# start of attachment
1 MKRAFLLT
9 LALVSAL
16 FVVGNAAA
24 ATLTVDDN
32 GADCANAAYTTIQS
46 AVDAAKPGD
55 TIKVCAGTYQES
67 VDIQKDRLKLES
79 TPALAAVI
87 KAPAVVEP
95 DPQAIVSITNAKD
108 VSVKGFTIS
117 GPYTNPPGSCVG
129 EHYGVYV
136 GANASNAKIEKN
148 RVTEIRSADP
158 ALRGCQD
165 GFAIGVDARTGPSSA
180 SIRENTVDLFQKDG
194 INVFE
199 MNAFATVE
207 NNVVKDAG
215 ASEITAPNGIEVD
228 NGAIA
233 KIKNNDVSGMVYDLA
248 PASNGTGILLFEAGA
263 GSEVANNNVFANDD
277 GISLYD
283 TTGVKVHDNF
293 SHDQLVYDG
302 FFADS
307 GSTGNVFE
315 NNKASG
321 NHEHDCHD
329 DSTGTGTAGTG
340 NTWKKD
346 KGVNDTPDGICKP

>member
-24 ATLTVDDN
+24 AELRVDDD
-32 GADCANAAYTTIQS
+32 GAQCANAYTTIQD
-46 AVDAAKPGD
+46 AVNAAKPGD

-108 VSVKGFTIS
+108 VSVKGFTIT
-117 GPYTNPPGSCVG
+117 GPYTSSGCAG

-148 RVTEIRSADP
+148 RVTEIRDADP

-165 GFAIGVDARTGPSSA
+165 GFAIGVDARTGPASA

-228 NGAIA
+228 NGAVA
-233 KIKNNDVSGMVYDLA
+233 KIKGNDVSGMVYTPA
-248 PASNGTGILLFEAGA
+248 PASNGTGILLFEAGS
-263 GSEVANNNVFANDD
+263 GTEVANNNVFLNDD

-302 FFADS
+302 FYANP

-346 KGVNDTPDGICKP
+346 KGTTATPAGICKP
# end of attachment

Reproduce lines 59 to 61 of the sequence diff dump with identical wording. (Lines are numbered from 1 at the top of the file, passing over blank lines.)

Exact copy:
-263 GSEVANNNVFANDD
+263 GTEVANNNVFLNDD

-302 FFADS